Greenwich comic sticks to PG-13 material in an R-rated era
With Amy Schumer’s best-selling memoir still riding high since its August release, and Vanity Fair writer Leslie Bennett’s much-anticipated biography of Joan Rivers (“Last Girl Before Freeway”) coming out in two weeks, the role of profane female comics in our culture is being discussed once again.
Add to the mix the raunchy, hot-button new Amazon series “Fleabag” — about a sexually confused London woman —and everybody appears to have an opinion about “dirty” female comics.
Brad Axelrod, who has run the Connecticut Treehouse Comedy Club brand for the past 33 years, says the shift to frank female comics has been in the works for many years. “Lisa Lampanelli (a Trumbull native) started at a Treehouse open mic night. I think she was a bit of a trendsetter who opened the door for Amy, with the idea of being dirtier,” Axelrod says. “That started a shift away from Roseanne (Barr) and Ellen Degeneres and Paula Poundstone. I think ‘Sex and the City’ played a role in the change, too.”
In this age of increasing raunch, Greenwich comic Jane Condon continues to make people laugh with an act that could probably qualify for a PG rating. (Axelrod, who has booked Condon many times, says she might get a PG-13 for some jokes.)
Condon’s stories about feeling like an outsider in Greenwich — she grew up in working-class Brockton, Mass. — and doing the best she can as a wife and mother of two (now-grown) sons in the Connecticut suburbs have made her popular in comedy clubs and at benefits for the past 30 years. She was named audience favorite on “Last Comic Standing” and won a Ladies of Laughter contest where she was judged with 107 other comics.
“In Greenwich, everyone is either above average or a poor test-taker,” Condon has joked in her act. When she plays elsewhere in Connecticut, the comic will tell audiences, “I live in Greenwich, but I’m still a nice person.
“I think women in comedy and politics both have to walk a tightrope. You have to be likable,” she says.
Condon’s role models include Lily Tomlin and Richard Pryor, who both emerged in the 1970s and who both told hilarious and personal stories drawn from their own lives. She believes the profanity in Pryor’s act was organic to the people he was bringing to life on stage.
Condon is “clean” in an era dominated by Schumer, who has proven that female comics can be as forthcoming about their sex lives as male stars like Louis C.K. Schumer walked through a door that was opened by “Sex and the City” almost two decades ago, with its then-shocking bluntness about finding laughter in a frank treatment of women’s sexuality.
The Greenwich comedian thinks the new female voices — which include comic actresses/writers Tina Fey and Lena Dunham — are not a threat to their male peers. Instead, they are loosening up the whole field to new topics and new ways of finding laughter in honest storytelling.
“The guys did a great job when they were in charge. But you have a lot of other groups now who are ready to step up and take on some of the burden,” Condon says of the rise of female and gay comedians.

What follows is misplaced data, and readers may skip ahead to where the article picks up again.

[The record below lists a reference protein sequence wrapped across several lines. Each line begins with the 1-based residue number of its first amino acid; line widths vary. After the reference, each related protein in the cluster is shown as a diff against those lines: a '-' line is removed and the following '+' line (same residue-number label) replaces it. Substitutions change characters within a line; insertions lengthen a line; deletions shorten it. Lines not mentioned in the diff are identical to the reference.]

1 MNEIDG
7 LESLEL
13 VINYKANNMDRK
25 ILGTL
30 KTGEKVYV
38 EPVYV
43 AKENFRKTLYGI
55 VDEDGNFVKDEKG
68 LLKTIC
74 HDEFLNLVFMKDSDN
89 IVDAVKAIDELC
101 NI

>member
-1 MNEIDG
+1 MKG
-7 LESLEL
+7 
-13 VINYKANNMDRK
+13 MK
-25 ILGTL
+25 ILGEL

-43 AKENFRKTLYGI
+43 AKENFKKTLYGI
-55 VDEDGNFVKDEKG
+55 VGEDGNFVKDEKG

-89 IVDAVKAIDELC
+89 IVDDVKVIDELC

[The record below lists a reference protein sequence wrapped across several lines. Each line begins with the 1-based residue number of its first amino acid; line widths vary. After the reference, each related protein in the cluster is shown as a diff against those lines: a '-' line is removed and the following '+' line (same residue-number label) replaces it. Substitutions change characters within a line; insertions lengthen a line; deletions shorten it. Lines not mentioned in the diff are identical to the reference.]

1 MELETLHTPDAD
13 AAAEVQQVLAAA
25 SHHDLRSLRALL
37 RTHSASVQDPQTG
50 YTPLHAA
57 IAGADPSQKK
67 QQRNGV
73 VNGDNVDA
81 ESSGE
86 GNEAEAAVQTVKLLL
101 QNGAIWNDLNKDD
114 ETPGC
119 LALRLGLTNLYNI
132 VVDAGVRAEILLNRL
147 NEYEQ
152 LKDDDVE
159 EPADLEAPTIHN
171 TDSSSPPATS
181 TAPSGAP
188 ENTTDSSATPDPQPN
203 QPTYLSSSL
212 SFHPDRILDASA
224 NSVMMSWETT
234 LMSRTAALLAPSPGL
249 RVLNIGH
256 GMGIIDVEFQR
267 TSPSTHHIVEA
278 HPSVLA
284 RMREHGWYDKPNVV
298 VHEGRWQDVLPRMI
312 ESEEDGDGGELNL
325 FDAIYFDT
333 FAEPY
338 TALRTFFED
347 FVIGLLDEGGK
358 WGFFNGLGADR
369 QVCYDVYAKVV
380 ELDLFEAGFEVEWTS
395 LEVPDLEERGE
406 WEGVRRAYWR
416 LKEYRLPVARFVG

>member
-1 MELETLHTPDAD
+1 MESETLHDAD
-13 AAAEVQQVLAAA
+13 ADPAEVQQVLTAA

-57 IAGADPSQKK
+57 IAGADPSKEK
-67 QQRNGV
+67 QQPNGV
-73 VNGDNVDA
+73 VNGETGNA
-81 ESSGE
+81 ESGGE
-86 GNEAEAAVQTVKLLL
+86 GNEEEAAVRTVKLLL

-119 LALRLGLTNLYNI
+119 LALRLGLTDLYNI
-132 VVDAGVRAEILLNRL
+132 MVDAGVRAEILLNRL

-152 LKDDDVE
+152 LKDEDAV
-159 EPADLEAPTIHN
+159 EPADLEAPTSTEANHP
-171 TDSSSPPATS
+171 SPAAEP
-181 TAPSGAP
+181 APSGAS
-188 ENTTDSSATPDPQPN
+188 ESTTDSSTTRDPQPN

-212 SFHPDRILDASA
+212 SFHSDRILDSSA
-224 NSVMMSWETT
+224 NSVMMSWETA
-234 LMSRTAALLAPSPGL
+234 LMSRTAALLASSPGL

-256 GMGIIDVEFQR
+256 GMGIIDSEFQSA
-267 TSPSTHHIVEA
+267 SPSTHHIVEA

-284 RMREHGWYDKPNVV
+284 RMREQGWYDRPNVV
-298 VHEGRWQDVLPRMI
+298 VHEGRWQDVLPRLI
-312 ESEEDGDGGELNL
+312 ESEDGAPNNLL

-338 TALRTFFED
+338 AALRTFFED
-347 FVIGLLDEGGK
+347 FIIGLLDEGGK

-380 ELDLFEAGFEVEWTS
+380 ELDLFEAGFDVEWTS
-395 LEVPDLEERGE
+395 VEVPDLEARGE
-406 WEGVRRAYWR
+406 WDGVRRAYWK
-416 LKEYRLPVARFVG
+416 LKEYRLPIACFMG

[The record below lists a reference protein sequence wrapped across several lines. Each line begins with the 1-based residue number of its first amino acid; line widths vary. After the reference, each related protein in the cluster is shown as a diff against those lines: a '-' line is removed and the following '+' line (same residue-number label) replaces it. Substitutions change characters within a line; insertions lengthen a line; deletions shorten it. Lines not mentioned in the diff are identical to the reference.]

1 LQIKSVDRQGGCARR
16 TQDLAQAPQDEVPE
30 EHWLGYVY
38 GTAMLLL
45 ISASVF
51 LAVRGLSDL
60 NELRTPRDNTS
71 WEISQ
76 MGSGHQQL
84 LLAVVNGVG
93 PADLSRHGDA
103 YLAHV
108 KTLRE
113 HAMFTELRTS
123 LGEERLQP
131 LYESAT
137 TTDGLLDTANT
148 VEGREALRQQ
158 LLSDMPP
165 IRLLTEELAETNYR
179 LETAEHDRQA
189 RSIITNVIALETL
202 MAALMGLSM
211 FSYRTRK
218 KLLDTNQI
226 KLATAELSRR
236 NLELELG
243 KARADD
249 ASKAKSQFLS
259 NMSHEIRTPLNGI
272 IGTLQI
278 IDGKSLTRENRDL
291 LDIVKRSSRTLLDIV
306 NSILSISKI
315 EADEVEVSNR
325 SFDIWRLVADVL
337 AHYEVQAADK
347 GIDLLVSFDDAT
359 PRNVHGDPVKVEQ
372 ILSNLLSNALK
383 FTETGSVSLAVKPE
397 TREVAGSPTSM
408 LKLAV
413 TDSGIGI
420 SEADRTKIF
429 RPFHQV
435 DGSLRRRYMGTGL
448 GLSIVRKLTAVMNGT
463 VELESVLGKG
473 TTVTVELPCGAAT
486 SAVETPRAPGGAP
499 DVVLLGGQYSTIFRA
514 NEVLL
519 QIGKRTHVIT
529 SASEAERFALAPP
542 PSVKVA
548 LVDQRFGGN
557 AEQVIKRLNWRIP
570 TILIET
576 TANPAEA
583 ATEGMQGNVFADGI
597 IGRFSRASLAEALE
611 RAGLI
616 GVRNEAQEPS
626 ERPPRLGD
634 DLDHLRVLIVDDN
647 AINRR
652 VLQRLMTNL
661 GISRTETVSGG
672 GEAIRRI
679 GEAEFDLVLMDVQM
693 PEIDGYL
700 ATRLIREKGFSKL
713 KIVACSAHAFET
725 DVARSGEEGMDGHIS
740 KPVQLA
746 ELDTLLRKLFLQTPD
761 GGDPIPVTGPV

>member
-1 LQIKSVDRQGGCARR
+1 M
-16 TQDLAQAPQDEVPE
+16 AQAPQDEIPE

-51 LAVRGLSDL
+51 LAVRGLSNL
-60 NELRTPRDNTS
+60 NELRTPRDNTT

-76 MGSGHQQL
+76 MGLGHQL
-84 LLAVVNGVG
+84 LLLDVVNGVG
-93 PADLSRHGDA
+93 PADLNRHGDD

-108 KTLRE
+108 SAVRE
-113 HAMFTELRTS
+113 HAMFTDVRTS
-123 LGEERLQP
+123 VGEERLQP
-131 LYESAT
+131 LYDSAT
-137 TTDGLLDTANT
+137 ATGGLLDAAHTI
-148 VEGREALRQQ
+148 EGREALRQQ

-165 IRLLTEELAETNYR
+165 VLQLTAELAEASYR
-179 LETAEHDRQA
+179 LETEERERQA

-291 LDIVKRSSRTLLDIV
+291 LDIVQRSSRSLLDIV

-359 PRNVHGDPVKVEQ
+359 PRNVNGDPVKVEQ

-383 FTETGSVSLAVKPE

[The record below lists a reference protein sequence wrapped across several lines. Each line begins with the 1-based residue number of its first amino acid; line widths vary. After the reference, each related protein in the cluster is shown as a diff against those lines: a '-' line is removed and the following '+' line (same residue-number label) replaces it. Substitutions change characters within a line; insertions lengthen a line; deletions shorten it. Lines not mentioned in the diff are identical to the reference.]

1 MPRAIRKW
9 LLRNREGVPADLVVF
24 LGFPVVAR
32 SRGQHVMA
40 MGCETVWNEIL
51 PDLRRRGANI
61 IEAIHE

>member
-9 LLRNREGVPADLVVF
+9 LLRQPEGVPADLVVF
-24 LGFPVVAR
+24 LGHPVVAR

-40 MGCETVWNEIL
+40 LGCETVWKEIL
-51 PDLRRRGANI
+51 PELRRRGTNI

Politics has never been a major part of Condon’s act, but this year the fact that she is an old friend of Hillary Clinton’s (they are fellow Wellesley graduates) and the irresistible comic target provided by Donald Trump have pushed her into the satirical arena.
“It’s very hard for (comics) because Trump is already an exaggeration and he doesn’t leave much wiggle room,” Condon says of such easy targets as Trump University and the fact that Melania Trump famously borrowed her Republican convention speech from Michelle Obama.
Condon thought long and hard about being more politically overt in her comedy and on her social media this year, but feels an obligation to the truth of this moment in history and the future of America.
“I had to make a decision of what’s more important — my career or my country.”
She says the only advice she gives to younger peers is to create material that reflects them honestly and then to keep working.
“You have to be out there,” Condon says. “It’s working a muscle just like athletes do. It also becomes an addiction, but I think it’s a positive addiction.”
Condon believes her comedy “tribe” has two major categories. There are the comic actors, who can put across material like a role they would play, and there are the writers whose ability to create new material keeps their acts fresh.
“I think the writers might have more longevity because we keep coming up with new ideas,” she says, adding it was her work as a journalist that led her to a career in comedy. After she and her husband spent several years in Japan during the 1980s, Condon wrote a book about the experience that led to speaking engagements where her stories about being an American outsider in Japan garnered lots of laughter.
The journalist enjoyed the immediate positive feedback of those live audiences, and when she started testing the waters at open mic nights she fell in love with the experience of giving an audience pleasure through laughter. Condon realized as soon as she started talking about Greenwich being as much of a “foreign country” as Japan that she was on to something.
“I think my Irish background played a part in my career, too,” Condon says. “We’re instinctive storytellers.”